Organic Consumers Association

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'Right to Dry' Bill Left Blowing in R.I. Wind

For centuries, the hanging of clothes outside to dry in the sun was a common practice. That changed, at least in the United States, in the 1950s with the arrival of the suburban ideal of modern living.

Wet, flapping clothes soon became an aesthetic issue. Homeowners associations began claiming clotheslines lowered neighborhood property values by 15 percent to 20 percent. Opponents quickly began repeating the same claim: "Modern homeowners don't like seeing people's underwear in public. It's just unsightly."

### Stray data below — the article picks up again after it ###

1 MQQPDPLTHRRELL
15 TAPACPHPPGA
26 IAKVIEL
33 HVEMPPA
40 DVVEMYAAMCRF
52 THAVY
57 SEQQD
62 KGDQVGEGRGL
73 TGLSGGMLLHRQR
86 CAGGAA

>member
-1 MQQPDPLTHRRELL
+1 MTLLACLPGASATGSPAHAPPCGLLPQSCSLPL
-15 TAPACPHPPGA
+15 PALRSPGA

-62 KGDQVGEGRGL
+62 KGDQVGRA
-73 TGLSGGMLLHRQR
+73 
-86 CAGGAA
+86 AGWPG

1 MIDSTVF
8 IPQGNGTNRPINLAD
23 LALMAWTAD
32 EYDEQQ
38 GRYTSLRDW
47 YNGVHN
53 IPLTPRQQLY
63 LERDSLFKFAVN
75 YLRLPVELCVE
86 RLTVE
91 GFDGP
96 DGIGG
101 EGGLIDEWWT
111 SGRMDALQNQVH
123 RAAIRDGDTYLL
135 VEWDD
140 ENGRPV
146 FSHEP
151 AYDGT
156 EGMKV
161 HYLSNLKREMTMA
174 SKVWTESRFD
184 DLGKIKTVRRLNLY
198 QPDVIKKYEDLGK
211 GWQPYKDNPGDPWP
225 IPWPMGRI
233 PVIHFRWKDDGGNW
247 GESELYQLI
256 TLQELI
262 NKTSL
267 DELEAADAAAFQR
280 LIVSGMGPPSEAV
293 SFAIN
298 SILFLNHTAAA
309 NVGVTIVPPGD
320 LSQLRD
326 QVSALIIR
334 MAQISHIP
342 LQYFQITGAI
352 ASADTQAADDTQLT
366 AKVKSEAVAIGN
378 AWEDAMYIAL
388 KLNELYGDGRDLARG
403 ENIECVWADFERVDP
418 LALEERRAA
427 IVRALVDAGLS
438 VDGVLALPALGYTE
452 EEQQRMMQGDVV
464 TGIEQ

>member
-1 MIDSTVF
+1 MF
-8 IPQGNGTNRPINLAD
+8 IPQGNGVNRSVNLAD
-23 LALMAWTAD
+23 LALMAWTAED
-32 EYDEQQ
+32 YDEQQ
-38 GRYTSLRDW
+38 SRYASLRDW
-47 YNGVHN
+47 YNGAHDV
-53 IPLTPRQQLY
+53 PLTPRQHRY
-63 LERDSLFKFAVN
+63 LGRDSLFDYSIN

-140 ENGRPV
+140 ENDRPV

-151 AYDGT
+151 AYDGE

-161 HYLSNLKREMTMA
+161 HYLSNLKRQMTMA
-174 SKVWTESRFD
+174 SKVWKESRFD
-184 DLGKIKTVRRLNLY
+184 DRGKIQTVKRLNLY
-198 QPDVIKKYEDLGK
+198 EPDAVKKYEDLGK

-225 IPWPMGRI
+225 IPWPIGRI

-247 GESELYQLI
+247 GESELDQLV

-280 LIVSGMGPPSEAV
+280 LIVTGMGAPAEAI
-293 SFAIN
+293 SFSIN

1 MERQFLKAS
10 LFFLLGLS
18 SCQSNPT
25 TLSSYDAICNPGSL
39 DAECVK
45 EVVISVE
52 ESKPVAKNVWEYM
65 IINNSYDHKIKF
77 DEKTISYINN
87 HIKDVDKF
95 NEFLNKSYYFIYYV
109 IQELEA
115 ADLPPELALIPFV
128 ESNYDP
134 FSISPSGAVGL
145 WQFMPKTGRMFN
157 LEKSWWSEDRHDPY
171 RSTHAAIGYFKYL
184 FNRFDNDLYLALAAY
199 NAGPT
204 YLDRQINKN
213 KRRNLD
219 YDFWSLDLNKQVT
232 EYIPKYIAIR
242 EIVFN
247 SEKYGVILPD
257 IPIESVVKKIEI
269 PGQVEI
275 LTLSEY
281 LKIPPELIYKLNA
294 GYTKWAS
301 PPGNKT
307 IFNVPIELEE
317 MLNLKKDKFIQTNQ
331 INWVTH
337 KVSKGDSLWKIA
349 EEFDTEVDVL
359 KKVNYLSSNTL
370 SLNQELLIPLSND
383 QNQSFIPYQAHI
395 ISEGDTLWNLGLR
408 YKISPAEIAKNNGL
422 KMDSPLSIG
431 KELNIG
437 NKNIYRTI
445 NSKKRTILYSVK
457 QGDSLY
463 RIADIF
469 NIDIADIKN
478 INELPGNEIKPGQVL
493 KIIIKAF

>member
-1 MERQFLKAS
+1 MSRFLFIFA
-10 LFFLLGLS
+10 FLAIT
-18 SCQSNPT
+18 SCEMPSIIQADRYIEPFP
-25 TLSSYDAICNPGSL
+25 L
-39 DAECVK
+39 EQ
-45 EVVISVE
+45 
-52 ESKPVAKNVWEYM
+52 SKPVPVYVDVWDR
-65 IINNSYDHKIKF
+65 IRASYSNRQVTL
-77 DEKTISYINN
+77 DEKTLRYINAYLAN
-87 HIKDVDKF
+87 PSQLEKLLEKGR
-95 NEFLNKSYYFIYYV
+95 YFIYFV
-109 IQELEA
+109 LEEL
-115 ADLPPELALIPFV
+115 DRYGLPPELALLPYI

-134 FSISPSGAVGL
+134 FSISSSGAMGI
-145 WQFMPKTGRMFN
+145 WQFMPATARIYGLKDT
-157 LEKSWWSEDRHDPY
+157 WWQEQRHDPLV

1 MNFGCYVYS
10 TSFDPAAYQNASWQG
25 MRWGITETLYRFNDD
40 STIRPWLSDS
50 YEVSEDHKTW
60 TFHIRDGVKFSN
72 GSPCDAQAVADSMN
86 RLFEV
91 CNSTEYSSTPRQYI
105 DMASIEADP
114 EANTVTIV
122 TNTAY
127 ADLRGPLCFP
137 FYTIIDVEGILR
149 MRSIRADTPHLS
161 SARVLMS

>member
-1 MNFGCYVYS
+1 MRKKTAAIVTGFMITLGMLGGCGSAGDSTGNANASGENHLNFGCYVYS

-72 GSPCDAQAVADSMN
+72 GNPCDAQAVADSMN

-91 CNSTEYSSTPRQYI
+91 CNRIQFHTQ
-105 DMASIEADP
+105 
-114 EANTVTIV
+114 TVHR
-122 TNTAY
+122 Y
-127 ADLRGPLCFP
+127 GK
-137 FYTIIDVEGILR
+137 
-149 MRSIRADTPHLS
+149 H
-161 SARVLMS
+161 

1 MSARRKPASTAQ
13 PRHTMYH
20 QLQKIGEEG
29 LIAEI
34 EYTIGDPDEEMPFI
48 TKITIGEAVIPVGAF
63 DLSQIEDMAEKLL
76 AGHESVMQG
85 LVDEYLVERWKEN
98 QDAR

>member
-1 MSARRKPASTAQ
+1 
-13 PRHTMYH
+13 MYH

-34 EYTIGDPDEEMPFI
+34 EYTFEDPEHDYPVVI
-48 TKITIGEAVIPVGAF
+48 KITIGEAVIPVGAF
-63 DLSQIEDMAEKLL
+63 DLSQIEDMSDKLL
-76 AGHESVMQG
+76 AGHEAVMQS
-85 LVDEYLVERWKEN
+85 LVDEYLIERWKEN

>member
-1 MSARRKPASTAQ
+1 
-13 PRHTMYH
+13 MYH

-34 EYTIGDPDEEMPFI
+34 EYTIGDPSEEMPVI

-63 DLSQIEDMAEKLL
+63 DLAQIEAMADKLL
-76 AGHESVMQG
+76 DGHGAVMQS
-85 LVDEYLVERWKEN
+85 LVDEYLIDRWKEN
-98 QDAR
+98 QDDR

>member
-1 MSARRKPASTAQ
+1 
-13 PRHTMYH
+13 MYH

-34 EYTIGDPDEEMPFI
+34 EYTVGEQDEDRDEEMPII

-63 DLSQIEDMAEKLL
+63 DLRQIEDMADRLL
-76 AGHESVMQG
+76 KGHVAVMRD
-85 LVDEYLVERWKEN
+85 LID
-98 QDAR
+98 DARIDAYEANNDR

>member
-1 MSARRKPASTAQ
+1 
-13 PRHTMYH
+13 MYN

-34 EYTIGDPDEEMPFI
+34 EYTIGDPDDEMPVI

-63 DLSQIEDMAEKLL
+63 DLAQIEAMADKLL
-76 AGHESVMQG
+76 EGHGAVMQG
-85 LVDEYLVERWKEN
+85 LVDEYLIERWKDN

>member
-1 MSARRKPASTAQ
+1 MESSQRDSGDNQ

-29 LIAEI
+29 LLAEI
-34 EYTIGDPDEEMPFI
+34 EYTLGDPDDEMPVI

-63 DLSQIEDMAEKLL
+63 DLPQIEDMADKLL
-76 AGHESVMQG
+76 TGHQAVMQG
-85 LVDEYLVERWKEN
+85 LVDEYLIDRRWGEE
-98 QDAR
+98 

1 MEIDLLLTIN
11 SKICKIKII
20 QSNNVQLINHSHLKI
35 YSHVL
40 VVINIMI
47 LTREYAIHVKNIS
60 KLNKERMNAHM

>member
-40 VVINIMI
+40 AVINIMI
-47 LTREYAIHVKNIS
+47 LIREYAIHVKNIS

Community covenants, landlord prohibitions and municipal zoning laws began fining those who flew their "flags of poverty" from outdoor clotheslines and drying racks.

"It's social classism, nothing more," said Betsy Cazden, a board member of Rhode Island Interfaith Power and Light, a Providence-based nonprofit working to prohibit such restrictions in the breezy Ocean State. "Nice people don't hang clothes outside. Old immigrant ladies do - that's what people think."

Of course, the alternative to outdoor air drying is electric and gas dryers that burn dirty fossil fuels. On an annual basis, electric dryers alone in the United States consume the equivalent of about 30 million tons of coal, according to studies.

Cazden was turned onto the "Right to Dry" movement about two years ago, at the First Baptist Church on North Main Street in Providence, during an Interfaith Power and Light Cool Congregation gathering. These gatherings feature PowerPoint presentations about environmental issues.

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